However the showstopper of our visit was no inanimate tech object or nosh for a lockdown bouffage, but a living 80-year olive tree in a 130 litre pot. The bark looked gorgeously gnarled as it stood incongruously at the end of an aisle of multiple packs of beef hot dogs. This piece of Mediterranean history that began life sometimes during WWII cost just £399.99. My friend Ann Mari had spotted these in Wembley’s Costco a few months back and was suitably furious – she’d paid £550 for hers from some fancy nursery.

How the hell would I get that home, I hear you say? You can hire a van on site which can be driven away with said ancient olive tree in the back from just £15 an hour. You can also have your eyes tested, buy a new car tyre and order a headboard from £49.99 for your bed. What’s more the check-out staff are the fastest in town – apparently some can scan up to 20 items a minute – and elsewhere you’re free to roam without anyone breathing down your neck.

Having spent an entire month’s household budget on God knows what, you might want to exit this emporium clutching something from their legendarily cheap cafe – three giant scoops of gelato for £2, or perhaps a hot dog for £1.50? They used to serve free coffee and cake to early birds who arrived between 10 am-11 am, Monday to Friday, but in the UK, Covid-19 put paid to that. (When Costco reintroduced free food samples in the US recently, it made TV headline news. Even Bloomberg covered it.)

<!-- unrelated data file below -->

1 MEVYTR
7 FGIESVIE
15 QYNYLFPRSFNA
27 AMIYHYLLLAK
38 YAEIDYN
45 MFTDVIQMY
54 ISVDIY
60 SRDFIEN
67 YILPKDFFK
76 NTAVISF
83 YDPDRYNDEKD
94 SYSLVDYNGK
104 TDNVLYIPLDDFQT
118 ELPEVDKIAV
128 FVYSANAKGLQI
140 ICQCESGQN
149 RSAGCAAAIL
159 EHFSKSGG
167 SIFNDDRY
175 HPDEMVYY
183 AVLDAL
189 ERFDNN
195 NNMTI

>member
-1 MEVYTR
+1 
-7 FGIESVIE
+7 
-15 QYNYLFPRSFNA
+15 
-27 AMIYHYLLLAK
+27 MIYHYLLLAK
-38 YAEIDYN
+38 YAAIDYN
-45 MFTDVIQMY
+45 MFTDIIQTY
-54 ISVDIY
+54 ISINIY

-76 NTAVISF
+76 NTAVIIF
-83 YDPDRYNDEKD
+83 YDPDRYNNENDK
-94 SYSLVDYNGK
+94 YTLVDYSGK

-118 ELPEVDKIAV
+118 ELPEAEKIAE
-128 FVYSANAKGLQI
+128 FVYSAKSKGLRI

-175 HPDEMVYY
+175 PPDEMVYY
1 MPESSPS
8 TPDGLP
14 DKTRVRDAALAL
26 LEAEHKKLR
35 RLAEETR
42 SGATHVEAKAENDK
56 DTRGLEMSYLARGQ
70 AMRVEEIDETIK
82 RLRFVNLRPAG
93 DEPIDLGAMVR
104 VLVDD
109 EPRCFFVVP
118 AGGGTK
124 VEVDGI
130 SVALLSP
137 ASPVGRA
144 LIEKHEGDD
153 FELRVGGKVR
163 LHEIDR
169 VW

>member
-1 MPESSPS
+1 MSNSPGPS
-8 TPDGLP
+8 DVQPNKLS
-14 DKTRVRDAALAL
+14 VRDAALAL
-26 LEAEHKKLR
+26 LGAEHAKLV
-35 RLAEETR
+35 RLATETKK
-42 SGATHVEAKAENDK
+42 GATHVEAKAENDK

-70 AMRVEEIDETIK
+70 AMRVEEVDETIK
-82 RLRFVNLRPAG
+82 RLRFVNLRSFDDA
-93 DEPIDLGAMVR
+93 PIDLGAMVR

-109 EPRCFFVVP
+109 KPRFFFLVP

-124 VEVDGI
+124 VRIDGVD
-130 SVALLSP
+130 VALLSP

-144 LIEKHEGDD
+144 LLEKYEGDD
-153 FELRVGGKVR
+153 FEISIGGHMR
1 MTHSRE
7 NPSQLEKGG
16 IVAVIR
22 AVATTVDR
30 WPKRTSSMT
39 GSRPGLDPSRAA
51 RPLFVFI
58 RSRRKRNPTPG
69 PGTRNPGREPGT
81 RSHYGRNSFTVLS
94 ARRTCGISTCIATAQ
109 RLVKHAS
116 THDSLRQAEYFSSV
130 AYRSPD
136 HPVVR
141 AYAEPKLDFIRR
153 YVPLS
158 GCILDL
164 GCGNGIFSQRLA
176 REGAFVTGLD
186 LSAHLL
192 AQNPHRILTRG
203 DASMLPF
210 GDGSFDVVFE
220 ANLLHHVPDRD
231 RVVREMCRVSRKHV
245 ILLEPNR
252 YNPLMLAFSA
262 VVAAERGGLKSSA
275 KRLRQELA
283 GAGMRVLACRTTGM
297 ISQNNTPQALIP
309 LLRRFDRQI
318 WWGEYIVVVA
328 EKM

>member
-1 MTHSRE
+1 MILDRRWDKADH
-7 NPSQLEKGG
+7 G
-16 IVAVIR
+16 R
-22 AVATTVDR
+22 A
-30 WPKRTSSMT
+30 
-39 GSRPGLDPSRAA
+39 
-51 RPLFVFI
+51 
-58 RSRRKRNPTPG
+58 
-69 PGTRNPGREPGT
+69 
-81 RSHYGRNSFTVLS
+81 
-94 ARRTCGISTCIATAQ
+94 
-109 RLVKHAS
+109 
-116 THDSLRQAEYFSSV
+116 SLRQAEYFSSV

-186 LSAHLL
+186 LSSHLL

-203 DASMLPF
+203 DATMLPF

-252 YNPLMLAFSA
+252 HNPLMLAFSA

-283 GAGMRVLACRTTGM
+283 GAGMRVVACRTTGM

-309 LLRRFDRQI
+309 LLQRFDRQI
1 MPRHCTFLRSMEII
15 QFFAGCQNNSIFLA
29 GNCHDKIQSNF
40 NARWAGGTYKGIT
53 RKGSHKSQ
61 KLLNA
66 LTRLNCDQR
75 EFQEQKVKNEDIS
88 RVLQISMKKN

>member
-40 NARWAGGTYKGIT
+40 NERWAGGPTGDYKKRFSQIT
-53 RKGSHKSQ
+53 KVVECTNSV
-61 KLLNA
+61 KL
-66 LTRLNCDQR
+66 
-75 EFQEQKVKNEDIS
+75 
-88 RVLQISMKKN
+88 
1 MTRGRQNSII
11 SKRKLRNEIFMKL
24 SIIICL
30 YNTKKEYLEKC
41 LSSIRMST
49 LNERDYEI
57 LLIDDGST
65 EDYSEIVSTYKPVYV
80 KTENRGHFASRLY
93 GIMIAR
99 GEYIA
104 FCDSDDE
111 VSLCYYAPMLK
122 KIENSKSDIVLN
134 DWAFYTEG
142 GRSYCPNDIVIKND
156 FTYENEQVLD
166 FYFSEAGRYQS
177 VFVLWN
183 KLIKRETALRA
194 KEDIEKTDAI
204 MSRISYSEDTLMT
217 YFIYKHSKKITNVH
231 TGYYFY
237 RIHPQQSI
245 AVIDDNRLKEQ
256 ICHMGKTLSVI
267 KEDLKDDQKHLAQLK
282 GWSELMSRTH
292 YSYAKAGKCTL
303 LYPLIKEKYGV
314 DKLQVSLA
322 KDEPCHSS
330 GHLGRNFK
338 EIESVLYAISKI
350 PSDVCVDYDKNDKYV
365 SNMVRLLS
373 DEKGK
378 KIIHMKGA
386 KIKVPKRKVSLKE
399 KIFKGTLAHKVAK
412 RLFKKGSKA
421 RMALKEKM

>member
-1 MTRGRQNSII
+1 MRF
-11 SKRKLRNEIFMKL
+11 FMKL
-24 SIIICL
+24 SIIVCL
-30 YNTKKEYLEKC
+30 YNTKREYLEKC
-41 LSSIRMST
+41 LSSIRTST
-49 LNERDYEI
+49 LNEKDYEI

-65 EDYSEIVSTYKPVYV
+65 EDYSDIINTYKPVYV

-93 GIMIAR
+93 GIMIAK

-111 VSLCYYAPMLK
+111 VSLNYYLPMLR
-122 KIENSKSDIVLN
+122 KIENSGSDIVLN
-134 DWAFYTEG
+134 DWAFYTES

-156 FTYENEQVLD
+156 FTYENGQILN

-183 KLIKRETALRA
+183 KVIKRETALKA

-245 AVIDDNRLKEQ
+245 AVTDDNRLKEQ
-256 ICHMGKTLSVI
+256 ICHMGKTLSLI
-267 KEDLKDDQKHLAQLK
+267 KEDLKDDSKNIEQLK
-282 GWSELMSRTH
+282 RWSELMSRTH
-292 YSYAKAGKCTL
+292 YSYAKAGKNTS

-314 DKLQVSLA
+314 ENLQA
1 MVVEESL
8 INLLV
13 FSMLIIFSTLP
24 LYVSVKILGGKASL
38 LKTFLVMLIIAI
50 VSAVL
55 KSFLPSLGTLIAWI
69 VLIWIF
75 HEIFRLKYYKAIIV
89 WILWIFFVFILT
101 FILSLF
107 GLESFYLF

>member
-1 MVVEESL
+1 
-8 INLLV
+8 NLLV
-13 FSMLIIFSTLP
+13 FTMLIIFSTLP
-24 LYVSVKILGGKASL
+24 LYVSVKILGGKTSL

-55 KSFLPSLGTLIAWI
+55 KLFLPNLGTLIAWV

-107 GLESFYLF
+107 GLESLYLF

An outing I’d make maybe once every three months to stock up on essentials has become a three weekly sojourn, often an hour before closing, to ogle at Mulberry handbags (did I not mention these?) and covet noise-cancelling Sony headphones and sometimes buy Cloudy Bay for £19.17 a bottle and to avoid the crowds in Tesco and frankly, to just get away.

So yes, I’m with the Goop girls in regularly thinking – when can I realistically go back to Costco? In these uncertain times, I want the certitude of knowing the house is well stocked. That whatever happens, there will be enough loo paper and that if we can’t go to out for a pizza or to the cinema or even on holiday, we can amuse ourselves with other indulgences.

There is, of course, a price to be paid for most of these. If you don’t care to find out precisely what this is, step away from the whizzy weighing scales on aisle eight.